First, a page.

Further, MIE hired pen testing firm Digital Defense in January the year of the breach to look for vulnerabilities. The pen testers reported that the weak login credentials were high risk, but MIE did not remove them.
Digital Defense had also confirmed in 2014 that MIE’s database was vulnerable to SQL injection attacks. Though the pen testing firm recommended measures to secure the databases, MIE did not implement them.
The attorneys general’s suit further claims that MIE’s breach response was “inadequate” and “ineffective.” MIE noticed the malware-based attack on May 26th due to the stress the data transfer put on the network. But attackers continued to remove patient records from May 26th to May 28th using the administrative accounts while the company was investigating the malware attack. The company only stopped the breach when a security contractor noticed suspicious IP addresses connecting to the network.
The breadth of the burden
The breach was burdensome for consumers. According to DataBreaches.net, the ePHI records were rife with names, phone numbers, addresses, usernames, hashed passwords, and security questions and answers. The files also contained spouses, email addresses, birth dates, Social Security numbers, labs, health insurance policies, diagnoses, disability codes, doctors, medical conditions, and children’s names and birth statistics. Affected consumers faced an increased risk of phishing attacks, phone scams, stolen identities, and account hijacking.
Lawsuits, fines, and penalties
Multiple lawsuits have surfaced since the time of the breach. The courts have consolidated these suits, not counting the federal suit, into an Amended Class Action Complaint. The complaint claims the breach harmed consumers through fraudulent charges on accounts and by forcing them to spend many hours filing police reports and monitoring credit reports and credit and bank accounts. The breach victims pay for identity theft and credit monitoring services year after year. They must remain vigilant in fear of victimization for the rest of their lives since their personal and medical information was exposed, according to the complaint.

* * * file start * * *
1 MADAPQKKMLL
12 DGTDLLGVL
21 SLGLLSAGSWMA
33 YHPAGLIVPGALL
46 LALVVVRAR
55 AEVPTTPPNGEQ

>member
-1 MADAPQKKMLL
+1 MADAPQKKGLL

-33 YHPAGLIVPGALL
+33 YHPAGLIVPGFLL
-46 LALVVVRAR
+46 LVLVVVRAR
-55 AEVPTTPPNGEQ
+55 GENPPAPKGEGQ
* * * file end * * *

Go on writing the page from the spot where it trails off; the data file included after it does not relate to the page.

The courts expect discovery for the consolidated suit to start in February of 2019 and continue into 2020, according to case data published by the firm of Keller Rohrback. According to the HIPAA Journal, damages from one suit among the consolidated bunch could have exceeded $5 million. It will be some time before MIE sees the end of litigation from the breach.
Though HIPAA fines and penalties can range up to 1.5 million per year, according to the HIPAA Journal, there doesn’t appear to be any reference anywhere to whether or how much MIE was (or will be) fined or penalized per HIPAA or by attorneys general who can levy HIPAA penalties.
Avoid consumer data breaches
MIE experienced a devastating violation of consumer privacy, but it wasn’t the first EHR firm to endure such a blow, and it won’t be the last. With minimal effort, similar organizations can stand up identity and authentication management abilities such as Multi-factor Authentication (MFA) as part of a Zero Trust approach, keeping attackers from reaching patients’ intimate details.